Spermatogonial cell transplantation is an efficient technique that can help infertility treatment and leads to restoration of spermatogenesis (9). It may be proposed to preserve a fraction of the testicular stem cell of the patient that awaits cancer chemo or radiotherapy for use as auto-transplant after treatment (9). This may be especially effective for prepubertal boys in whom spermatogenesis has not started and thus are lacking sperm.
Combining germ cell transplantation with culture and germ cell population enrichment of spermatogonia and hormonal support opens new pathways for conservation of livestock and plays important roles in medical sciences and reproduction. Events that cause an excessive loss of germ cells such as exposure to high doses of irradiation stimulate their proliferation (10, 11). Self-renewal and differentiation of the testis stem cells is dependent on their close association with Sertoli cells in the seminiferous epithelium (12). These processes are mediated by growth factors produced by the Sertoli cells, which induce or inhibit self-renewal, differentiation and further development of all germ cells (13, 14).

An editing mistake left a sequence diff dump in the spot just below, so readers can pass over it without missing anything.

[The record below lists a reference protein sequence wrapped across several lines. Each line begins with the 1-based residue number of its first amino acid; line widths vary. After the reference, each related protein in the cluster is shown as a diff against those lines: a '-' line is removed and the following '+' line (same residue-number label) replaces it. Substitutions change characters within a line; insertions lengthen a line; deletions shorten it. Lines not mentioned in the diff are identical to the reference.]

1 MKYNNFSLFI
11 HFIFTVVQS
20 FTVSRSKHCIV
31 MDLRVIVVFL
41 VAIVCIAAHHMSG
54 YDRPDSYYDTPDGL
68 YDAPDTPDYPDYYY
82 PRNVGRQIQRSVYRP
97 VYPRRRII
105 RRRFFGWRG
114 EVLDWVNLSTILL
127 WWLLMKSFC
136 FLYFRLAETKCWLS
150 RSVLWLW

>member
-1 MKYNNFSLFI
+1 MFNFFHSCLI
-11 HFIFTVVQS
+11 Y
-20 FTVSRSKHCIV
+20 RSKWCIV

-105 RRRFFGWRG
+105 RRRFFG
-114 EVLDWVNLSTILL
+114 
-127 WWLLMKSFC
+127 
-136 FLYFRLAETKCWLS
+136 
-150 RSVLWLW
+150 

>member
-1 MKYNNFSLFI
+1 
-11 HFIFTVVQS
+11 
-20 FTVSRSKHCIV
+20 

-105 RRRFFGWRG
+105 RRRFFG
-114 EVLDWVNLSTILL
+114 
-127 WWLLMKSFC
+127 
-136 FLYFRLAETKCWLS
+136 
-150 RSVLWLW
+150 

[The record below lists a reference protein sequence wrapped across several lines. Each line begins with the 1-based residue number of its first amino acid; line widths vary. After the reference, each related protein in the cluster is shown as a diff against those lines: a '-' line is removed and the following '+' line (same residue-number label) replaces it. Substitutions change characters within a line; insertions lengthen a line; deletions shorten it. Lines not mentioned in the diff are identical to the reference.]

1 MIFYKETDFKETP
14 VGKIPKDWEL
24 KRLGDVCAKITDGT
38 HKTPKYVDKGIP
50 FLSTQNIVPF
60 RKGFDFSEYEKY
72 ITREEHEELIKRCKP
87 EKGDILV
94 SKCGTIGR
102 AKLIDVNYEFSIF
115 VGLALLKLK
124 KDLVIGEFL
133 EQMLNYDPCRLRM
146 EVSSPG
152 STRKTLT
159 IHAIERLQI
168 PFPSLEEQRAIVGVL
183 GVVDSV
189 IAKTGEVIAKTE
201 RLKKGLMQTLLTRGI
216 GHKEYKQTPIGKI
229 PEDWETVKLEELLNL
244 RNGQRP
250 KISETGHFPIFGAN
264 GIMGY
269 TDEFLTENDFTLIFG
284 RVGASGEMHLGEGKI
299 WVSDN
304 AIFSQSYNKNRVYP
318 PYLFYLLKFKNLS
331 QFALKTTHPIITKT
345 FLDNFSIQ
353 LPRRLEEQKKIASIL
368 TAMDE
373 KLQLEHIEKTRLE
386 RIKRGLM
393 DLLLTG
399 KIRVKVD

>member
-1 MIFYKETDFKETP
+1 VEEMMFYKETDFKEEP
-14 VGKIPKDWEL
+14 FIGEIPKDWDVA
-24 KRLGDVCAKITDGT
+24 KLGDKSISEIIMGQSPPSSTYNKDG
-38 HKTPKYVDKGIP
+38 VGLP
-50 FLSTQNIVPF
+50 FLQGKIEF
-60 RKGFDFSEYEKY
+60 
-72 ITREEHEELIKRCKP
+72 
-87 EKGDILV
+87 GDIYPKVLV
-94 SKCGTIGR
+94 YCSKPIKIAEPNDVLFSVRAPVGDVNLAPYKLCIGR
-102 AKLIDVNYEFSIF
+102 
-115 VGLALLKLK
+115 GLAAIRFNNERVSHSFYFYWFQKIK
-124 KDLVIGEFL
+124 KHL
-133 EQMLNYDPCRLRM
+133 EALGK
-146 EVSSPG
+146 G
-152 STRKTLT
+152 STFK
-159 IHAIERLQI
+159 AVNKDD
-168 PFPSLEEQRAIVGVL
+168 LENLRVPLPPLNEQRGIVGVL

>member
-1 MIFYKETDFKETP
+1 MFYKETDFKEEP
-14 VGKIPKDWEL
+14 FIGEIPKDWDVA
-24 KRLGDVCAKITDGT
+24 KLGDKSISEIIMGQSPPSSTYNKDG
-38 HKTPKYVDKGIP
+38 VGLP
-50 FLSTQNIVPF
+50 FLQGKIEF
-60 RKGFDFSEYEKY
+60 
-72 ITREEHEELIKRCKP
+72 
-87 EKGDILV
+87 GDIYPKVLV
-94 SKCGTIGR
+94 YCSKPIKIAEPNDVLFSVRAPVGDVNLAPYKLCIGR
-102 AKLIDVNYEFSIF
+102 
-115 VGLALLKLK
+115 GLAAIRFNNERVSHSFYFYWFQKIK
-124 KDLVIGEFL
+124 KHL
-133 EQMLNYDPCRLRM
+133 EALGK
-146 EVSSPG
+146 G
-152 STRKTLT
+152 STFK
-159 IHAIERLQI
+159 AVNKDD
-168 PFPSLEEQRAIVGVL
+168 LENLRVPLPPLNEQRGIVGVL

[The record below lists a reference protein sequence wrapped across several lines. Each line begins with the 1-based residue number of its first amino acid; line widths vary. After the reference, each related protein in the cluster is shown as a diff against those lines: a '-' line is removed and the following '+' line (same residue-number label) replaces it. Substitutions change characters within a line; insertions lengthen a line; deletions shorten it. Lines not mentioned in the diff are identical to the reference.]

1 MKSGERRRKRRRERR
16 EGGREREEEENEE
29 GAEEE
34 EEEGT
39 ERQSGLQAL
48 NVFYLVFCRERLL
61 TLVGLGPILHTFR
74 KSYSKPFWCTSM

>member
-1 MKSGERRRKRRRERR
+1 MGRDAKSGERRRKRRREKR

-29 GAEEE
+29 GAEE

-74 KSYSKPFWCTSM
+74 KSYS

Hormonal environment following transplantation is an essential factor for effective proliferation of transplanted stem cells and absence of such hormonal support may lead to failure in stem cell function and transplantation efficacy. Previously the effects of hCG injection on postpubertal germ cell maturation and androgen production in rat testis was evaluated (15). However, to our knowledge, the effects of hCG treatment on germ cell status and their proliferation before and after spermatogonial stem cell transplantation has not been studied. Therefore, the aim of this study is to evaluate the effect of different doses of hCG on postnatal testicular germ cell proliferation in normal and following stem cell transplantation.

 


Materials and Methods :